Written by Lee Je-In & Jeon Chan-Ho
Directed by Jin Hyeok
That the third episode of Sisyphus: The Myth quotes William Gibson, noted sci-fi author, key architect of the cyberpunk and co-writer of one of my all-time favourite episodes of The X-Files, maybe gives you a sense of just how geeky and knowledgeable the writers of Sisyphus are and just how much glee there is in the dabbling of so many tropes and sci-fi ideas.
By the time we get to the fourth episode, it’s very clear that what we have here is a gender swapped version of the first Terminator and while there isn’t any actual reference to James Cameron’s brilliantly nightmarish and none more 1980s sci-fi thriller, you can feel the tribute radiating off the screen and the positive enjoyment of everyone combining sci-fi, time travel, chase sequences and romance.
Unlike that movie, however, there is more fun to be had with the central relationship between the two characters. Yes, Cameron’s film became a love story in its third act, but there is something considerably more jovial in the chemistry between Park Shin-hye and Cho Seung-woo. There is a lovely sense of chemistry crackling between them, a backward and forwards to their dialogue where the series is positively enjoying using the trope of characters not liking each other at first glance but in a way that you know will turn to love by the time the final episodes roll around.
You also get the sense the everyone here has figured out the formula for how to approach the drama. This is a series that knows how to get the adrenalin going with high-octane action and the sight of Park Shin-hye kicking ass and taking out Control Bureau agents every episode not losing any momentum yet, not to mention the fact that every member of the Bureau are male and look like they should be auditioning for the next big K-pop boy band.
Armed with guns and dressed in the slickest dark suits this side of a Tarantino film, any time they appear on screen it feels as if they are just one step away from either indulging in violence or bursting into song. I suppose there is a near musical quality to those fight scenes; the choreography is really impressive, the violence landing with brutal authority, and the adrenalin surging through our veins as we wonder how the characters that we are coming to care for will get out of the mess they are in.
It’s all very exciting for sure, and on an aesthetic level it’s well produced television, and while the third episode is tremendously entertaining, it does leave one wondering if the series can both sustain this level of suspense and action for another thirteen episodes, or if it will throw its oar into more human drama.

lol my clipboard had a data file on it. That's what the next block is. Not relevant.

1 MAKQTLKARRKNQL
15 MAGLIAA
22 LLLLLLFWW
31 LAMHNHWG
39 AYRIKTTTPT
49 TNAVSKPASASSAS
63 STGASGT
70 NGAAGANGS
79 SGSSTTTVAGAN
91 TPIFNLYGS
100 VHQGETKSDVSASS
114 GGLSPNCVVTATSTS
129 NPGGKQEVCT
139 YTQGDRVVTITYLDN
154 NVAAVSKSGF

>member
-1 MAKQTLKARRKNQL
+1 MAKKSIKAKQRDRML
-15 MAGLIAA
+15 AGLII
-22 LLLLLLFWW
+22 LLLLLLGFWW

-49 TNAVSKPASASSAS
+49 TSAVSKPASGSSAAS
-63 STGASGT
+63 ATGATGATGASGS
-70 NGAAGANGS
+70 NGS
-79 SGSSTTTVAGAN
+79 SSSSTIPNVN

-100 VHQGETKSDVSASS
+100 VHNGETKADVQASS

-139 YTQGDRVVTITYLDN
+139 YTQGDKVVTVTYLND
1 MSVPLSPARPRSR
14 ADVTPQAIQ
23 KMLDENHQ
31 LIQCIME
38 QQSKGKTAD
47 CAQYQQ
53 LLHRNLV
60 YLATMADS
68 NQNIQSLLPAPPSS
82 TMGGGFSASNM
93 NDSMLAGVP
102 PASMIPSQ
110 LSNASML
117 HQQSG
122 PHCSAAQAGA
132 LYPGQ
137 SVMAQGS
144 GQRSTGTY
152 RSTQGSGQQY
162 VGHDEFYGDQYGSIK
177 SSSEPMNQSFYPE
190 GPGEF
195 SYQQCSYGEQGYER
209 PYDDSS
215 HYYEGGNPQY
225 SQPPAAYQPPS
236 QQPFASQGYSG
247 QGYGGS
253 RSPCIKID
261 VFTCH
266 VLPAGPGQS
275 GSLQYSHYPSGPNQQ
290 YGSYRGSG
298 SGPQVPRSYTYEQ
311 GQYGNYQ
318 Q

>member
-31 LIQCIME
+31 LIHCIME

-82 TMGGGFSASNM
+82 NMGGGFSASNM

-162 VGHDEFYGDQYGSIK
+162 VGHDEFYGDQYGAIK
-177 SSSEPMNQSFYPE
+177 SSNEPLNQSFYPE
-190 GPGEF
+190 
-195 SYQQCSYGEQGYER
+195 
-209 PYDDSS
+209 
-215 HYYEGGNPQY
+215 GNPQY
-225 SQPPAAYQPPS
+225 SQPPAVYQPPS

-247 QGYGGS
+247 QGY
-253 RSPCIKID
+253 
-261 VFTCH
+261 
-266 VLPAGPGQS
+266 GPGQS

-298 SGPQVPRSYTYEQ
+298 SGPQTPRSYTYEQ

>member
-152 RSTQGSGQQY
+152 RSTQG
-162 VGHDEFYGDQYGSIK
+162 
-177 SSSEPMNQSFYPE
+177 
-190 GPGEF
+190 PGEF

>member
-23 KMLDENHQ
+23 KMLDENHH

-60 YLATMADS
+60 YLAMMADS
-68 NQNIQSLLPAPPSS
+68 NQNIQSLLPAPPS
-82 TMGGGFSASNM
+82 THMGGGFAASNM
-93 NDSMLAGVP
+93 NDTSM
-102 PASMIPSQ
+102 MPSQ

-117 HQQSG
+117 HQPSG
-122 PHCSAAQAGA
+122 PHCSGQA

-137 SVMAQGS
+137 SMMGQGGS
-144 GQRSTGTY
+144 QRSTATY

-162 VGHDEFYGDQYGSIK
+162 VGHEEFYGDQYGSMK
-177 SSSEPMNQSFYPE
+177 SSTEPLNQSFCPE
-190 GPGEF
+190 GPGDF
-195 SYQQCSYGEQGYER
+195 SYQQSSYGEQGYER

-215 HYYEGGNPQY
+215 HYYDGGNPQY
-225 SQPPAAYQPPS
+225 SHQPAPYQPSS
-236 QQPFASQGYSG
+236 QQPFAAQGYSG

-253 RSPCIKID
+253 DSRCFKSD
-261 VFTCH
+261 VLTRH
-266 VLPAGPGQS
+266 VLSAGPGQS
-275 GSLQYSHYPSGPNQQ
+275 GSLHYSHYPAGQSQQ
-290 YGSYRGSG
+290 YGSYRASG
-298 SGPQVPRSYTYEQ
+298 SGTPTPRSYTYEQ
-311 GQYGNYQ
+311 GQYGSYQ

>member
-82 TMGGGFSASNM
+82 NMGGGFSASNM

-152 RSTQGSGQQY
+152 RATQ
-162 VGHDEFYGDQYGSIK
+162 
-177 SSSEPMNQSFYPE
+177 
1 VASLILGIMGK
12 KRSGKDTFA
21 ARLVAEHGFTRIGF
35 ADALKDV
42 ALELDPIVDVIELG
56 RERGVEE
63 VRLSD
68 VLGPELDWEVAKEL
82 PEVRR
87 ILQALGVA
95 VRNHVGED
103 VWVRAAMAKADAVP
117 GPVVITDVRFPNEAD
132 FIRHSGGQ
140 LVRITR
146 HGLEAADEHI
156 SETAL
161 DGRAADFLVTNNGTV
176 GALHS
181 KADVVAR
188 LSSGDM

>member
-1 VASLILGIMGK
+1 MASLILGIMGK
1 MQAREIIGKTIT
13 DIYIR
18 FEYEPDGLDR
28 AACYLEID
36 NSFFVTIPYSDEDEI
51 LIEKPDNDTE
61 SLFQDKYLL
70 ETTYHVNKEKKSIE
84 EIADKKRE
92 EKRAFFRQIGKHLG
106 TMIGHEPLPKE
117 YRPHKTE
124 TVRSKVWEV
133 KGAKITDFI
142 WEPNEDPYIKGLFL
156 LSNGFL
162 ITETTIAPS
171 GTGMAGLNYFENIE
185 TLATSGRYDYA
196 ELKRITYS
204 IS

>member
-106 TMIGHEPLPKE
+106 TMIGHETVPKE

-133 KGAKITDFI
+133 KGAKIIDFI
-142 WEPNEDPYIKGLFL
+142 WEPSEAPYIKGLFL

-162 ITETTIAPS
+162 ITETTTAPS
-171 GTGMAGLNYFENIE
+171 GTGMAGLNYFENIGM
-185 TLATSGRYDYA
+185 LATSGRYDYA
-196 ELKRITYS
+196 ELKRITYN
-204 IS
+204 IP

The philosophical conundrums that are hovering over the story (since this is a time travel story it’s understandable that there would be) suggest something deeper and less artificial and it’s with its fourth chapter that Sisyphus plunges itself into something more substantial and brilliant and suggests that we might be in for something very special here.
The entire fourth hour feels like a potential watershed episode for the series. It still has a lot of action, but a lot of it is carried by considerable emotional stakes, fuelled by a furthering development of its world. Before it resolves last week’s cliff-hanger, we get a brilliant prologue depicting the future world that Seo-hae has arrived from, and the devastating possibility that she hasn’t come from some far-away post-apocalyptic future but one that is potentially just around the corner from the present day.
That BTS is still popular and ‘Spring Day’ remains a popular song choice comes as some sort of reassurance and there’s something oddly funny that the series still manages to promote a make-up product even in the face of apocalyptic devastation, but it soon gives way to resolving last week’s final scene and with it and an easing up of Sisyphus’ main story to devote itself to what at first appears to be a lovely little stand-alone story involving a traveller from the future looking to make peace his with mother.
It is eventually hinted at that we might have just been introduced to a key antagonist for future episodes given the chilling hint he gives to Seo-hae, but it’s the emotional undercurrent of the episode that makes it an impressive one. Fuelled by regret over his last conversation with his sick mother, Go Yoon’s performance as cop and potential future Bureau agent Hyun-ki gives the entire episode a sense of emotional reality that has otherwise been lacking amongst the massively entertaining onslaught of incident and prolonged set-pieces, but here gives events a jolting charge that cannot help but leave a lump in your throat and a feeling of poignancy.
Never has the mere suggestion of ramyeon in a K-drama felt as emotionally loaded as it does here. There will be tears.
Yes, there is more action and another brilliantly intense cliff-hanger, but you also get the brilliant feeling that the series has turned a corner and has now given itself not only an emotional anchor to attach itself to, but with Seo-hae’s soliloquy about time travel and regret, quite possibly a deeper and philosophical one.